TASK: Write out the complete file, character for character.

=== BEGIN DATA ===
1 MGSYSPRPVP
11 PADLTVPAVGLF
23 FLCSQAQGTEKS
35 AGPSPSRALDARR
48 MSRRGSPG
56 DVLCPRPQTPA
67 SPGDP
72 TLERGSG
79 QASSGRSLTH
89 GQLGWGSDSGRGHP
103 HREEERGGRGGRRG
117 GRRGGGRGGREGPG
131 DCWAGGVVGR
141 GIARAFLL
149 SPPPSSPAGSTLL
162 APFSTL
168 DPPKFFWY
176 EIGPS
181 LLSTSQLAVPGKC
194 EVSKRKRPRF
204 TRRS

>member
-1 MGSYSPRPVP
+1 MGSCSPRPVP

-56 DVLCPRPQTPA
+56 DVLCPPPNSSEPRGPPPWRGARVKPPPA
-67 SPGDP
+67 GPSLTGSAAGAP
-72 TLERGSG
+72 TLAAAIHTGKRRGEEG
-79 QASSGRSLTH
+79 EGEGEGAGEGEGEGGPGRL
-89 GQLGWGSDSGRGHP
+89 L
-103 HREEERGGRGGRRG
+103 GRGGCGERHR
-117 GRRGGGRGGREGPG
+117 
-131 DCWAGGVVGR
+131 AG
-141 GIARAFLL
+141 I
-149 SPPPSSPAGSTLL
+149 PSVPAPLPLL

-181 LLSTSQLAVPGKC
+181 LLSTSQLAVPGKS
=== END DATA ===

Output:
1 MGSYSPRPVP
11 PADLTVPAVGLF
23 FLCSQAQGTEKS
35 AGPSPSRALDARR
48 MSRRGSPG
56 DVLCPRPQTPA
67 SPGDP
72 TLERGSG
79 QASSGRSLTH
89 GQLGWGSDSGRGHP
103 HREEERGGRGGRRG
117 GRRGGGRGGREGPG
131 DCWAGGVVGR
141 GIARAFLL
149 SPPPSSPAGSTLL
162 APFSTL
168 DPPKFFWY
176 EIGPS
181 LLSTSQLAVPGKC
194 EVSKRKRPRF
204 TRRS

>member
-1 MGSYSPRPVP
+1 MGSCSPRPVP

-56 DVLCPRPQTPA
+56 DVLCPPPNSSEPRGPPPWRGARVKPPPA
-67 SPGDP
+67 GPSLTGSAAGAP
-72 TLERGSG
+72 TLAAAIHTGKRRGEEG
-79 QASSGRSLTH
+79 EGEGEGAGEGEGEGGPGRL
-89 GQLGWGSDSGRGHP
+89 L
-103 HREEERGGRGGRRG
+103 GRGGCGERHR
-117 GRRGGGRGGREGPG
+117 
-131 DCWAGGVVGR
+131 AG
-141 GIARAFLL
+141 I
-149 SPPPSSPAGSTLL
+149 PSVPAPLPLL

-181 LLSTSQLAVPGKC
+181 LLSTSQLAVPGKS